The Columbia law courses bore no relationship to anything I’d ever do. While I sweated my way near to the top of my class, that was a waste of time because nobody had ever asked me what my grades were. The only qualification for the job I wanted was a passion to do it.
But the biggest problem was the career advice given by a British guy with an eighties center parting whom I used to play in the annual revue. He gave the wrong answer to the wrong question, telling me that to get a job in a death penalty nongovernmental organization (NGO), I needed to obtain experience with a corporate law firm first.
I’ve hired many NGO folk over the past four decades, and it’s a solid strike against you if you’ve dabbled in commercial law. It’s seen as a lack of commitment.
Creating the Legal Job You Want
He didn’t approach the two salient issues that probably confront those with a penchant for doing something useful with their JD: first, how to identify your true passion, and second, how to create (not ask for) the job that will satisfy it.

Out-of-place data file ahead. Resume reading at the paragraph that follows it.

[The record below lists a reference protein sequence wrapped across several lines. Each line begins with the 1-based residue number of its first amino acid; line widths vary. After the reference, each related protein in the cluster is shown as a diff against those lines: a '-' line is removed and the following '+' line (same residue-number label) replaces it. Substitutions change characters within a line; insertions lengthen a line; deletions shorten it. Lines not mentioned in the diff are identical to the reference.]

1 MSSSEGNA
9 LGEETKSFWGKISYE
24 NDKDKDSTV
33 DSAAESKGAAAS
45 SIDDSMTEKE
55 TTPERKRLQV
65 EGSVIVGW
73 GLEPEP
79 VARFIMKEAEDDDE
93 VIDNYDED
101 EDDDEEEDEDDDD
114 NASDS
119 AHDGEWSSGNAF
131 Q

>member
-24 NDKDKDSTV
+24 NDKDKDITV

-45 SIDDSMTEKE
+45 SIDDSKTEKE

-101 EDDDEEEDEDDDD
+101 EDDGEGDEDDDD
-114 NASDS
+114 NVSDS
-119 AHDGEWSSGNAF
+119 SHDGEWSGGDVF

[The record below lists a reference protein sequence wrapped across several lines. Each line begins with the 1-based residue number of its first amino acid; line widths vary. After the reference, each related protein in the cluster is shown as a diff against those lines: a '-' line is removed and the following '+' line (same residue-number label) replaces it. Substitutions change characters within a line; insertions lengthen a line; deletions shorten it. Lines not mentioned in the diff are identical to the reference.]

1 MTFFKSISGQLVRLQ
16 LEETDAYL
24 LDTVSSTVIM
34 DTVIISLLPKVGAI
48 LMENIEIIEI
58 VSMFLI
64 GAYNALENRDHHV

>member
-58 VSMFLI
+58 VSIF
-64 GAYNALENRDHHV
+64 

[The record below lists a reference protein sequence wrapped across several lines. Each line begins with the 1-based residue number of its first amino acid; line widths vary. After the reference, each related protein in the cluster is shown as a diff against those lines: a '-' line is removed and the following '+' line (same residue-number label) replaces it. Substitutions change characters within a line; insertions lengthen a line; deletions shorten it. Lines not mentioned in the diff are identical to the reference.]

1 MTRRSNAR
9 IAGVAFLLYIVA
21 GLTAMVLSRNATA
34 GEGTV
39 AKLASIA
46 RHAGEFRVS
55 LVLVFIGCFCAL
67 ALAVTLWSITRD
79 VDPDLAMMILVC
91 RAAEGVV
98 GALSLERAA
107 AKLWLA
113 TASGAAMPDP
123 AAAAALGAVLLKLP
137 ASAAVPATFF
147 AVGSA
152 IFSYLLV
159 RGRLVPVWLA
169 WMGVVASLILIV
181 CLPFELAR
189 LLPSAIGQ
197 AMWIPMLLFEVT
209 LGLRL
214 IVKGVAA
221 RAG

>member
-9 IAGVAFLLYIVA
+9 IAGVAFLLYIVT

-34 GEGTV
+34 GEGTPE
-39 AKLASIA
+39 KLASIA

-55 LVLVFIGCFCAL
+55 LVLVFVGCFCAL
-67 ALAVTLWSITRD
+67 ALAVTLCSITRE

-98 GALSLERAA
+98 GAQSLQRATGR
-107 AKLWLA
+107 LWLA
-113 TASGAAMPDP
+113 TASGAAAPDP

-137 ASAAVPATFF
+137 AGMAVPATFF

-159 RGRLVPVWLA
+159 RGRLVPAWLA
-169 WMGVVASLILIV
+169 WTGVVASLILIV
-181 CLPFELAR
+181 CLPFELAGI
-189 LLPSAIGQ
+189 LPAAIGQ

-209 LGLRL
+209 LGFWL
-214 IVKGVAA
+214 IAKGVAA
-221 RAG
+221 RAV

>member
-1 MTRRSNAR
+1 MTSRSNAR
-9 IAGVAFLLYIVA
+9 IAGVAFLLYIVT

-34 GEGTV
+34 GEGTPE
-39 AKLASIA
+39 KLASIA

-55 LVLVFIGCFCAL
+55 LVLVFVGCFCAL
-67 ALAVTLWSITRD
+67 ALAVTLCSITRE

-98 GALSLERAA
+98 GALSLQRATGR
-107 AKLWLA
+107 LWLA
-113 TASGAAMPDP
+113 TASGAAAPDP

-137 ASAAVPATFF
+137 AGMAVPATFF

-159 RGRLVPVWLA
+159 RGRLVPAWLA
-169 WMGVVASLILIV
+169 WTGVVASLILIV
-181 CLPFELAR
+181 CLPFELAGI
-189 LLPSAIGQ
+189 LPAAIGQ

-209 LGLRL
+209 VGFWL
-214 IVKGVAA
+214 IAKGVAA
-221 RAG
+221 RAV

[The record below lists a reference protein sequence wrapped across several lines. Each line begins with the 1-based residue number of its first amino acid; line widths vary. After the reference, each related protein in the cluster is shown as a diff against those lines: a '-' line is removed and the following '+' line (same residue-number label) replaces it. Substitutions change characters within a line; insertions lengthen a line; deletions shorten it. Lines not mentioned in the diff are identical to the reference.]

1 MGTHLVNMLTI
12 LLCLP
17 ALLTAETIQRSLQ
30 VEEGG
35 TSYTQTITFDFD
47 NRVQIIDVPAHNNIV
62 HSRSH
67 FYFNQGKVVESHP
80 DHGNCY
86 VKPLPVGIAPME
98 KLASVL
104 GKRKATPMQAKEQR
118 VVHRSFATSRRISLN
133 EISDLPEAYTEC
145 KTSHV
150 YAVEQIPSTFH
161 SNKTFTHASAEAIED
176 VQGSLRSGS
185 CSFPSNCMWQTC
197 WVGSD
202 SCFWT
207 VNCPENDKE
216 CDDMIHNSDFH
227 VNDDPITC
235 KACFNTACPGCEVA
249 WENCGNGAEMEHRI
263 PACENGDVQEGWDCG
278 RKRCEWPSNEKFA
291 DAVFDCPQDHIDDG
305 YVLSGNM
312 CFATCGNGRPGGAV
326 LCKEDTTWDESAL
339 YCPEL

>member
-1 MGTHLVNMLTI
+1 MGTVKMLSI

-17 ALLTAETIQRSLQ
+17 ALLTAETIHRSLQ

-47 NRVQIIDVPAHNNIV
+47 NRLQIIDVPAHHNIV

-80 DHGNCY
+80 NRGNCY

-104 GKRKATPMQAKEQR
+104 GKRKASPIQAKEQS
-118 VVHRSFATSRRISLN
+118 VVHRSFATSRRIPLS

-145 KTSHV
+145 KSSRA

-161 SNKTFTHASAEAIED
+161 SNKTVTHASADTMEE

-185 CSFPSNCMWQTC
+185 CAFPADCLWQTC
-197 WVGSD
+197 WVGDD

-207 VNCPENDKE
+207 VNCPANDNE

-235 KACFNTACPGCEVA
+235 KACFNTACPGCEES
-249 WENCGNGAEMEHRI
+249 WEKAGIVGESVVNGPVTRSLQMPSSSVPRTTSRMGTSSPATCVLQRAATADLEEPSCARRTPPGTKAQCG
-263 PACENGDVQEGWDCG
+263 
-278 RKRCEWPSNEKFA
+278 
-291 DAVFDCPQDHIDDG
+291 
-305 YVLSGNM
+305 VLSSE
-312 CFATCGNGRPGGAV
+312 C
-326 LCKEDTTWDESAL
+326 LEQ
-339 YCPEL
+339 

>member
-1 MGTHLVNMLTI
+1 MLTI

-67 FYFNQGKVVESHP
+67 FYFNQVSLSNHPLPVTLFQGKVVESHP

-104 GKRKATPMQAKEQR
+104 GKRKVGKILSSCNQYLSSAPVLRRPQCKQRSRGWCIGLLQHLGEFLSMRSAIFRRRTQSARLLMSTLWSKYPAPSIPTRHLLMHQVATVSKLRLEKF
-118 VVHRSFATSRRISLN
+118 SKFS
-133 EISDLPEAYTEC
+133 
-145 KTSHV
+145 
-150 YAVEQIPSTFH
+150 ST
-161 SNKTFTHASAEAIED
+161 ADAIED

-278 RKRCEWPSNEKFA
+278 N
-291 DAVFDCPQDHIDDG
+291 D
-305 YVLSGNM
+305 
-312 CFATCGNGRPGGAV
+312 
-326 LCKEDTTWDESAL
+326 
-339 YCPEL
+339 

I was fortunate that I knew the answer to the first question. I simply wanted to get back to Georgia with some kind of qualification to defend people on death row—to stand, as my mother would have put it, between those most hated by society and the ones doing the hating.
But for me, the second task was hard. As a recent graduate who knew nothing, I couldn’t march up to an underfunded NGO and demand a salary to chase my dream. Rather, I needed to devise a plan to raise sufficient funds to offer my services for free for at least the first year after graduation. In retrospect, if we spend just a few of the 168 hours each week trying, we’d find it quite easy.
I eventually figured this out, but I’d left it rather late, so I had to exist for that year on the rather meager sum of $3,500. Steve Bright was generous enough to take me on, sight unseen, at the Southern Center for Human Rights, and I spent 12 months trying to make myself indispensable.
Find Your Passion; I Can Help
I hope your life will be a bit easier four decades on. While Columbia had no post-graduate grants when I was there, I see that 42 students got some kind of fellowship funding upon graduation last year. But law school still fails students in helping them figure out what their passion is, which is central to finding the extraordinarily satisfying career I’ve enjoyed.
While most of my published books are used to prop up the computer screens of my colleagues, my next tome—An Extraordinary Life (yours, not mine)—will have a more direct object: to help direct you toward this.
Until I get around to finishing it, you’re welcome to email me, and I’ll do my best to work through it with you.